Texas Rangers outfielder Josh Hamilton went on the disabled list Tuesday with an abdominal strain that could sideline him from two weeks to two months.
Hamilton had a magnetic resonance imaging (MRI) and was examined by Dr. John Preskitt. Rangers assistant general manager Thad Levine said what had been a groin strain had migrated to the abdomen.
“I don’t think he felt comfortable at this juncture saying definitively no surgery or definitely he’ll be back in two weeks,” Levine said.
The injury is much like a sports hernia, and Levine said a second opinion is needed before deciding on surgery.
“I think that still represents worst-case scenario, in which we are very hopeful it’s not going to come (to) fruition,” Levine said. “They said in a week or two he could show significant improvement, so I think there’s a chance that the DL stint will be exactly what he needs. That probably in this instance represents the better-case scenario.”
Levine said rest and anti-inflammatory medication might alleviate the injury, sustained May 17 when Hamilton crashed into an outfield wall while making a leaping catch against the Los Angeles Angels.
Levine said it also was possible Hamilton would undergo the sports hernia surgery that Dr. Ulrike Muschaweck has performed on many athletes in Munich, Germany – a procedure Levine said may now be available in the United States. Many soccer players have returned to practice from that operation within two weeks.
“We want to learn a little more about that,” Levine said.
Hamilton went on the DL retroactive to Monday, and outfielder Brandon Boggs was recalled from Oklahoma City of the Pacific Coast League.
Hamilton is hitting .240 with six homers and 24 RBI after a breakout season in 2008 (.304 with 32 homers and 130 RBI).
Tiger Stadium’s time is up
What remains of historic Tiger Stadium will be demolished after the city of Detroit rejected a $33.4 million proposal by a nonprofit group to preserve and renovate the old ballpark.
The Economic Development Corp. board voted 7-1 to authorize the complete demolition of the stadium.
Tiger Stadium opened in 1912 as Navin Field. The Tigers departed for nearby Comerica Park after the 1999 season.
The first demolition began at the end of June 2008, and much of the stadium was torn down by fall.
Detroit Economic Growth Corp. vice president Waymon Guillebeaux said the stadium will be leveled as soon as a contract is negotiated with a contractor.
“We cannot have a partially demolished building remaining indefinitely,” Guillebeaux said.
Gary Gillette, a leader of the group trying to save the stadium, blasted the vote as “shortsighted” and vowed to fight.
Brewers’ bullpen in flux
One day after Milwaukee reliever Jorge Julio allowed five runs while facing six batters in the sixth inning of Milwaukee’s 7-4 loss to the Florida Marlins, the Brewers released the right-hander.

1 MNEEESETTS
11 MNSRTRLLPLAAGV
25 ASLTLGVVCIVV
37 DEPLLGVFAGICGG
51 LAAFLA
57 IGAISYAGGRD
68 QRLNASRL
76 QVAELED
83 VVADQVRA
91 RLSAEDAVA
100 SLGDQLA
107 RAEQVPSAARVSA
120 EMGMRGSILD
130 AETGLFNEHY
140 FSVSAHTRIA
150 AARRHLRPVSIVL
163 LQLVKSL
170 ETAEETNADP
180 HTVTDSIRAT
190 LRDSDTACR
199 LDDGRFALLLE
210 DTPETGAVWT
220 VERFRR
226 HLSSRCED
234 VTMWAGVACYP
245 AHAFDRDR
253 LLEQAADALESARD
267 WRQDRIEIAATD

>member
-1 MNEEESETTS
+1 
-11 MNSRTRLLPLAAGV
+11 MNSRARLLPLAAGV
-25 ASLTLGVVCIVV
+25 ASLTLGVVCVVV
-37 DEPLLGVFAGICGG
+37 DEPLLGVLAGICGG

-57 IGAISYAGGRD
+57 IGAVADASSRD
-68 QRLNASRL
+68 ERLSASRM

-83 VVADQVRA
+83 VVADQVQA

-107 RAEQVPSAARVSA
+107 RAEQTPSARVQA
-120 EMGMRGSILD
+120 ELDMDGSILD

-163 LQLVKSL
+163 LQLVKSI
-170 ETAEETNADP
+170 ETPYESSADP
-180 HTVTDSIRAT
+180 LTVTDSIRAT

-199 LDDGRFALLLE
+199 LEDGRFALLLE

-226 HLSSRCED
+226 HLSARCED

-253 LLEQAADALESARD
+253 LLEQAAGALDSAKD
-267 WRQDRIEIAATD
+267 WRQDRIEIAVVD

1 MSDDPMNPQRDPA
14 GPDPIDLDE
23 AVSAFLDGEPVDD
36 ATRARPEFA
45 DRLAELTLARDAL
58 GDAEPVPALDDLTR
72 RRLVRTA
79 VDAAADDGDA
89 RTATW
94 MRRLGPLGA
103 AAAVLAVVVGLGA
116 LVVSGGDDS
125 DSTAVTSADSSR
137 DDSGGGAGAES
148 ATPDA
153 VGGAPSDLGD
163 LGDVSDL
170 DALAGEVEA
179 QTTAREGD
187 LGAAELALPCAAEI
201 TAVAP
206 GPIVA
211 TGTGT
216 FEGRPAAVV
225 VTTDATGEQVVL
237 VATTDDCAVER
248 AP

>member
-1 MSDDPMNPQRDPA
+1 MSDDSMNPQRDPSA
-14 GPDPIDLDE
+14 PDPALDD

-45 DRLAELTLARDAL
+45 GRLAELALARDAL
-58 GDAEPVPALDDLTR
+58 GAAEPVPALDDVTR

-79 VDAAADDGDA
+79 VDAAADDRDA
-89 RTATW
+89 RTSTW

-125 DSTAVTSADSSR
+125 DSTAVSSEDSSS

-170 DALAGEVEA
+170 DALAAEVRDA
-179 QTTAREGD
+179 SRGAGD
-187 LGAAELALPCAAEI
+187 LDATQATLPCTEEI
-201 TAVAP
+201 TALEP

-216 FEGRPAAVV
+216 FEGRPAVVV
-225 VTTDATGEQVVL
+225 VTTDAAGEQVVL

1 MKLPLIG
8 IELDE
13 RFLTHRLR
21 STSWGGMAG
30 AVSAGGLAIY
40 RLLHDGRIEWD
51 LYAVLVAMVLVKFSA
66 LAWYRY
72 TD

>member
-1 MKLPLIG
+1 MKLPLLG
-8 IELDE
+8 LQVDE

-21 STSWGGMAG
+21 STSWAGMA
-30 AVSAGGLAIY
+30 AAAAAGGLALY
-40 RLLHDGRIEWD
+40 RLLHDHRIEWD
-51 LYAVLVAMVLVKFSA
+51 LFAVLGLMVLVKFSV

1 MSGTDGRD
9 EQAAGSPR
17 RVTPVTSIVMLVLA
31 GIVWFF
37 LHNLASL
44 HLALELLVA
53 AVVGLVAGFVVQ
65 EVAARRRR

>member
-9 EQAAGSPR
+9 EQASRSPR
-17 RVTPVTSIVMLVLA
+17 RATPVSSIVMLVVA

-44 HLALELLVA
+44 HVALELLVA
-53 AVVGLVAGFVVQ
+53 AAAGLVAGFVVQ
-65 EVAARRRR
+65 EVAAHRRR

Julio entered Monday night’s game in Miami with Milwaukee leading 4-2. He gave up two hits, hit two batters, walked one and another reached on an error. Signed to a one-year, $950,000 deal in the offseason, Julio was let go after going 1-1 with a 7.79 ERA in 15 appearances.
Also, former Green River Community College right-hander David Riske underwent reconstructive surgery on his right elbow. Dr. Lewis Yocum performed the Tommy John surgery in Los Angeles.
Riske, expected to be a key player and potential closer when he signed a three-year, $13 million deal with the Brewers before the 2008 season, will be sidelined the rest of this year and likely some or all of 2010.
Bad news for Nationals
Washington Nationals catcher Jesus Flores has been diagnosed with a stress fracture of a bone in his right shoulder and his season is in jeopardy.
Flores injured his shoulder when he was hit with a foul ball in the May 9 game at Arizona, and was put on the 15-day disabled list on May 15.
As Flores intensified his preparation to return, he felt more pain. The team sent him to Dr. James Andrews in Birmingham, Ala., on Monday.
“It’s going to push back his rehabilitation greatly,” Washington acting general manager Mike Rizzo said. “It’ll probably be a minimum of three months – possibly … for the rest of the season.”
Meanwhile, the Nationals, who have the worst ERA (5.69) and record (13-36) in the major leagues, fired pitching coach Randy St. Claire and promoted Steve McCatty from Triple-A Syracuse to replace him.
Volquez back on DL
Cincinnati Reds pitcher Edinson Volquez went back on the 15-day disabled list with tendinitis in his right elbow, a day after he lasted only one inning in his first start off the DL.
Reds medical director Dr. Timothy Kremchek, who examined Volquez in Cincinnati, said the right-hander will not throw for seven to 10 days. Manager Dusty Baker said Kremchek told him the pitcher will be “fine, big time.”
Ichiro among top vote-getters
Seattle Mariners outfielder Ichiro Suzuki was among the top three outfielders in fan voting for the AL All-Star spots.
Joining Ichiro in the outfielder were Boston’s Jason Bay and Texas’ Hamilton.
Tampa Bay third baseman Evan Longoria leads all AL players in fan voting with 1,036,071 votes. New York Yankees shortstop Derek Jeter drew the second-most votes in the AL, followed by Texas second baseman Ian Kinsler and Minnesota catcher Joe Mauer.
The All-Star Game is July 14 in St. Louis. Starters and reserves will be announced July 5.
The Minnesota Twins are missing third baseman Joe Crede (swollen knee) and right fielder Michael Cuddyer (strained right index finger) due to injuries. … The Atlanta Braves have optioned rookie center fielder Jordan Schafer, hitting .204 with two homers and eight RBI, to Triple-A Gwinnett and called up Gregor Blanco. … New York Mets center fielder Carlos Beltran was out for the third consecutive game because of a stomach virus.